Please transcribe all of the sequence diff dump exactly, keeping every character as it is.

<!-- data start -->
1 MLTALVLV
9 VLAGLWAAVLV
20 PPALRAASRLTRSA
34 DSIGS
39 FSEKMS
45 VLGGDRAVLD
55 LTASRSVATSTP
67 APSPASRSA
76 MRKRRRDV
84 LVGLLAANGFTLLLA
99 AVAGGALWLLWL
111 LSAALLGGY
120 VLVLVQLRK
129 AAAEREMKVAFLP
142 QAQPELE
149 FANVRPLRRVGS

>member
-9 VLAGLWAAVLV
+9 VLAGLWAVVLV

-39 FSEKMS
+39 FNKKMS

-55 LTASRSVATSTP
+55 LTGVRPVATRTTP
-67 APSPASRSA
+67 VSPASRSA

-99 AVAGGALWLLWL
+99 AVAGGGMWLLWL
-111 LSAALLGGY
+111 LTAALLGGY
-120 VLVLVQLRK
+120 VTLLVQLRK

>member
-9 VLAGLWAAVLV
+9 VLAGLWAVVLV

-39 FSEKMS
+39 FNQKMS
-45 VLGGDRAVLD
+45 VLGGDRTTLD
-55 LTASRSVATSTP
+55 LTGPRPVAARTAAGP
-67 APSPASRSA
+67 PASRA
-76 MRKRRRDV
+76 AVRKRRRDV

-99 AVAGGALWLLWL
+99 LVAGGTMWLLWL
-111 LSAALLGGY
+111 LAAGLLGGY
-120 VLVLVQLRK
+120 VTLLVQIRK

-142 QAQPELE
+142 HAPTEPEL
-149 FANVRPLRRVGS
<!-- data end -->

1 MLTALVLV
9 VLAGLWAAVLV
20 PPALRAASRLTRSA
34 DSIGS
39 FSEKMS
45 VLGGDRAVLD
55 LTASRSVATSTP
67 APSPASRSA
76 MRKRRRDV
84 LVGLLAANGFTLLLA
99 AVAGGALWLLWL
111 LSAALLGGY
120 VLVLVQLRK
129 AAAEREMKVAFLP
142 QAQPELE
149 FANVRPLRRVGS

>member
-9 VLAGLWAAVLV
+9 VLAGLWAVVLV

-39 FSEKMS
+39 FNKKMS

-55 LTASRSVATSTP
+55 LTGVRPVATRTTP
-67 APSPASRSA
+67 VSPASRSA

-99 AVAGGALWLLWL
+99 AVAGGGMWLLWL
-111 LSAALLGGY
+111 LTAALLGGY
-120 VLVLVQLRK
+120 VTLLVQLRK

>member
-9 VLAGLWAAVLV
+9 VLAGLWAVVLV

-39 FSEKMS
+39 FNQKMS
-45 VLGGDRAVLD
+45 VLGGDRTTLD
-55 LTASRSVATSTP
+55 LTGPRPVAARTAAGP
-67 APSPASRSA
+67 PASRA
-76 MRKRRRDV
+76 AVRKRRRDV

-99 AVAGGALWLLWL
+99 LVAGGTMWLLWL
-111 LSAALLGGY
+111 LAAGLLGGY
-120 VLVLVQLRK
+120 VTLLVQIRK

-142 QAQPELE
+142 HAPTEPEL
-149 FANVRPLRRVGS